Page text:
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Touching the Sound: The Improbable Journey of Nobuyuki Tsujii (2015)

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Miraculous story of Japanese pianist blind from birth, who has become a symbol of Hope for all those with disabilities, hurdles to overcome, and problems in life. Performing throughout the ... See full summary »

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Nick Asano
Nobuyuki Tsujii
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Miraculous story of Japanese pianist blind from birth, who has become a symbol of Hope for all those with disabilities, hurdles to overcome, and problems in life. Performing throughout the world as a musical ambassador for his country, Nobuyuki Tsujii, or 'Nobu' as he is called by millions on fans with 'Nobu Fever', his is a story about the power of music. Written by Anonymous

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18 April 2015 (USA)  »

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Lending a voice to Nobuyuki Tsujii
10 March 2014 | by (California, U.S.) – See all my reviews

I watched the Peter Rosen film "A Surprise in Texas" in 2010 when my home TV was tuned to PBS for background music. Listening to the soundtrack of that documentary about the 2009 Van Cliburn International Piano Competition, I was increasingly drawn to the tone of the piano of Nobuyuki Tsujii(Nobu), unaware that the young pianist is blind. By the end of the film, I was standing in front of the TV screen, in tears.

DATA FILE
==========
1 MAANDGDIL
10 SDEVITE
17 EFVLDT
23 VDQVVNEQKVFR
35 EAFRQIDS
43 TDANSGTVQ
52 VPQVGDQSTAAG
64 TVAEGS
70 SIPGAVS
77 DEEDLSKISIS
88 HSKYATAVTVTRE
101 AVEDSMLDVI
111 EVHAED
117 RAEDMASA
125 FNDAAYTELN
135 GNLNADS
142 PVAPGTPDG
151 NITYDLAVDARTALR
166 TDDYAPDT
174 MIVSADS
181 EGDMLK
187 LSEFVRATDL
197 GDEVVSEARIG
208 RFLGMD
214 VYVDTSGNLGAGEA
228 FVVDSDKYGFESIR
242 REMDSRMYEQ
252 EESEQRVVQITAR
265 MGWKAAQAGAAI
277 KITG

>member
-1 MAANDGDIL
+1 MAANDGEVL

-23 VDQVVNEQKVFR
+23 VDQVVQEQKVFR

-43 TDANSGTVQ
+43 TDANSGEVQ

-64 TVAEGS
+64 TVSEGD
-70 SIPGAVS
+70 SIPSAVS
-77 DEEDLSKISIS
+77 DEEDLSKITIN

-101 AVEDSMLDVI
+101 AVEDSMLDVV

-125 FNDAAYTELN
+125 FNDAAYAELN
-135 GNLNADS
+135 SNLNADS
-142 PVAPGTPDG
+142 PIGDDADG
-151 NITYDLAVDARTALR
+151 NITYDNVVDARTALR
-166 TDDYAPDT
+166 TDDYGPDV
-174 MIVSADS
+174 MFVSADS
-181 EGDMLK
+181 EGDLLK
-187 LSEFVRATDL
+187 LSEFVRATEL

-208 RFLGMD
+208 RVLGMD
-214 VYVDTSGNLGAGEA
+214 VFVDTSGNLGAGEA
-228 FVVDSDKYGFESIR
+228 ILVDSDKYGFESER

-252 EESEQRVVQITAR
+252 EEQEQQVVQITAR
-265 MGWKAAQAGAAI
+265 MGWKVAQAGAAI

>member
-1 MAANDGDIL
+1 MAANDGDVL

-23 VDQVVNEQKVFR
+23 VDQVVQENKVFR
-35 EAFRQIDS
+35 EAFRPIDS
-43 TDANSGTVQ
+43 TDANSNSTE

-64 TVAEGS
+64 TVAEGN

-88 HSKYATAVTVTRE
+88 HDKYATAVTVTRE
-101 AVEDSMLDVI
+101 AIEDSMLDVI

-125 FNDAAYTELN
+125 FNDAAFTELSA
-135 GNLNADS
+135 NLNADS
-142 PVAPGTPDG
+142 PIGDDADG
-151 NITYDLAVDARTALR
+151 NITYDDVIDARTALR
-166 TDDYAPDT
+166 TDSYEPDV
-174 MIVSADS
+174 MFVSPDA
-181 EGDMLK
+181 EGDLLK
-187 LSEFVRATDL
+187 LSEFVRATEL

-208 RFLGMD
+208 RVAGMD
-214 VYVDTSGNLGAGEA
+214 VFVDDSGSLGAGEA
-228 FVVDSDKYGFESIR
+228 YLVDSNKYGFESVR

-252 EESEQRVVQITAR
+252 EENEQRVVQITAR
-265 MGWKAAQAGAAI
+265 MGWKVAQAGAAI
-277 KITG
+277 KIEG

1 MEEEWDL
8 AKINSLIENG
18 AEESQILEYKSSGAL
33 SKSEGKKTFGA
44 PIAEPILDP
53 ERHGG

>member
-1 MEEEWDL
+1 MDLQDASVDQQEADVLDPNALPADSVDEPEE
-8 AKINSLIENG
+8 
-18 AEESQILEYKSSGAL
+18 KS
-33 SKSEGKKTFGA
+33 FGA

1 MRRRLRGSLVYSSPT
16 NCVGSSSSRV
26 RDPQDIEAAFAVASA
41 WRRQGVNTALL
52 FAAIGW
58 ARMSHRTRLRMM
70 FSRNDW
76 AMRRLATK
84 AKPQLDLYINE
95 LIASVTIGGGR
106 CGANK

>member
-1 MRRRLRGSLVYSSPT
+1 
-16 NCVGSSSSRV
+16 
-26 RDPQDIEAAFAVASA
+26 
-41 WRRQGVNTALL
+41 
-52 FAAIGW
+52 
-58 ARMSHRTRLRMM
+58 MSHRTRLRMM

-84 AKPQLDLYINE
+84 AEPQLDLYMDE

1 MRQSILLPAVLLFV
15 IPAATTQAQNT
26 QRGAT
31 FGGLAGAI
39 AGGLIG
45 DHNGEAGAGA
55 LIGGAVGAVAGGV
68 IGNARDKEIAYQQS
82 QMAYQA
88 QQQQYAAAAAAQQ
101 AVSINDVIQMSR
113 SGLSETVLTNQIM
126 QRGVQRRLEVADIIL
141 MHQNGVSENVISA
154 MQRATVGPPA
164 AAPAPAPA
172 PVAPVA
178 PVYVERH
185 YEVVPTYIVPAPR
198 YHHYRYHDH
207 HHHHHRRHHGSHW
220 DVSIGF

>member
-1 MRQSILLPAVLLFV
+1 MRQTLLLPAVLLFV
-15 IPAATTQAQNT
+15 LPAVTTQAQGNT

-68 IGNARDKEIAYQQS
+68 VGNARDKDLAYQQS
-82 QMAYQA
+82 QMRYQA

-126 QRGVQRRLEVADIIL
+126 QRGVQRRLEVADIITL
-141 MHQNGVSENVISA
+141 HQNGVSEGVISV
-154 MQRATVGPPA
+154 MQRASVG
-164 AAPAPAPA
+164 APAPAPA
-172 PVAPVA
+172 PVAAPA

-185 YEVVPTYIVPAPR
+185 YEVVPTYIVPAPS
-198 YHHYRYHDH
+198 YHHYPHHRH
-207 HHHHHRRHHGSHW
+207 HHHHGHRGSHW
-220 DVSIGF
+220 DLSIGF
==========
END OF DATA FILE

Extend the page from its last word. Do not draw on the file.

This new documentary is a second look by Peter Rosen at Nobu, four years after the Cliburn competition. Since the gold medal, Nobu has become a superstar in his own country, where he is beloved for his music as well as for his appealing personality.

Outside Japan, however, Nobu is still not widely known, partly because he does not speak English. With excellent subtitles, this film gives those of us who do not speak Japanese a glimpse at what makes Nobu so popular in Japan. We are shown a collage of footage from past Japanese TV documentaries of Nobu and fresh interviews of people close to Nobu, including his mother Itsuko Tsujii, long-time childhood piano teacher Masahiro Kawakami, and tour manager Nick Asano. We also see footage of Nobu in performances in the U.S., the U.K., as well as in the tsunami-torn Tohoku region in Japan. We are shown how his performances affect the audiences.

This film gives us a sense of the support behind Nobu's success and what it is like for someone who is blind to take on the challenges of touring all over the world. It unfolds in a straight-forward manner that mirrors the personality and music of Nobu himself. At the screening that I attended in January 2014, it held the audience spellbound with the compelling story of Nobuyuki Tsujii and his captivating performances, sprinkled with moments of poignancy and humor.

I only wish that there were more exploration of Nobu's inner thoughts. But perhaps that's the subject for yet another documentary.


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